How Can the Phoenix Coyotes Fix Porous Penalty Killing for 2013-14?

Mark BrownContributor IDecember 4, 2013

Martin Hanzal remains an important penalty-killer for the Coyotes.
Martin Hanzal remains an important penalty-killer for the Coyotes.Andy Devlin/Getty Images

Pundits like to point to special teams as one barometer of success.

In the case of the Phoenix Coyotes, one may argue the glass is half-full and half-empty. While the Coyotes’ power play has improved over failures of the past season, their ability to kill penalties remains marginal.

For that reason, the Coyotes are one of the most porous teams when skating with the man disadvantage.

To be fair, injuries factor into this equation, but the Coyotes have been consistent in allowing power-play goals.

Coming into Wednesday night’s game with Calgary, the Coyotes surrendered at least one power-play goal in 11 of their previous 16 games. For the season, that’s a 77.2 percentage and good enough for 27th in the league. Only Florida, Chicago and the Islanders have a lower percentage.

“We’ve talked about battling harder,” said defenseman Michael Stone. “It’s about being in the right place at the right time.”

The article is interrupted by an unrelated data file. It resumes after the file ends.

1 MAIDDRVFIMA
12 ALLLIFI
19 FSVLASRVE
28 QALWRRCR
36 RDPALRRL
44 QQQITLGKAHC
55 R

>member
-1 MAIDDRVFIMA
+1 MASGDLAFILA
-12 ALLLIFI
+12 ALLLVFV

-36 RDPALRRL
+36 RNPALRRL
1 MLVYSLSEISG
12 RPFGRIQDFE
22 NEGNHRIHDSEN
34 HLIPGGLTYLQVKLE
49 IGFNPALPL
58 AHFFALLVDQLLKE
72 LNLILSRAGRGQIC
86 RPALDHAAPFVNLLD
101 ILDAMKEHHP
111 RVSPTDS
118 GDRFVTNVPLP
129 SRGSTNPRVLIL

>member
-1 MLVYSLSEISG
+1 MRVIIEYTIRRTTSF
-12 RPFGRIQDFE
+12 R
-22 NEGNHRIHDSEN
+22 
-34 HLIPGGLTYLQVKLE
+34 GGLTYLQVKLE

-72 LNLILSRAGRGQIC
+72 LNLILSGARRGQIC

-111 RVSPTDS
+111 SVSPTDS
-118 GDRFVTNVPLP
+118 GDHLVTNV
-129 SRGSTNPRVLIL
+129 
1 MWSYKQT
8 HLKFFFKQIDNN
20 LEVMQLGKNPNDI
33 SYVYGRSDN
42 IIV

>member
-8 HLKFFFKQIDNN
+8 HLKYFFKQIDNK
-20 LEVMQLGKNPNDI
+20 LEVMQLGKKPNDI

While the Coyotes have made strides on their power play, injuries have compromised their full ability to kill penalties.

Defenseman Zbynek Michalek remains out of the lineup with a lower-body injury, and his lack of playing time is critical. Among the NHL leaders in blocked shots, Michalek is fearless around the net. Giving the Coyotes what head coach Dave Tippett described as “hard minutes,” Michalek’s value in killing penalties cannot be overlooked.

The 30-year-old native of Jindrichuv Hradec in the Czech Republic last skated against the Blackhawks in Chicago on Nov. 14. Since his injury, the Coyotes allowed seven power-play goals in seven games.

Additionally, forward Lauri Korpikoski has been nursing an upper-body injury and has not played since he scored at home on Nov. 16 against Tampa Bay.

In several penalty-killing situations, Tippett puts Korpikoski out with Martin Hanzal. Korpikoski’s presence as a penalty-killer is important and Tippett has had to scramble to find an adequate replacement.

Tippett started the season with Korpikoski on the left wing with Hanzal at center and Radim Vrbata on the right wing.

Korpikoski is on the current road trip through western Canada and Tippett said just before leaving after practice on Monday that Korpikoski could likely play on the trip.

For now, the Coyotes need to stay out of the penalty box and not put the team at any disadvantage.

“It’s an attitude,” said Tippett. “Once you stop on the ice, you just have to play better. I look at the big picture. To be an elite team, you have to play like an elite team. That means in all aspects of the game.”

Without major hints, Tippett continues to reference penalty killing as a major component in his overall criteria of failure or success.

Mark Brown is a Featured Columnist for Bleacher Report. Unless otherwise noted, all quotes were obtained firsthand.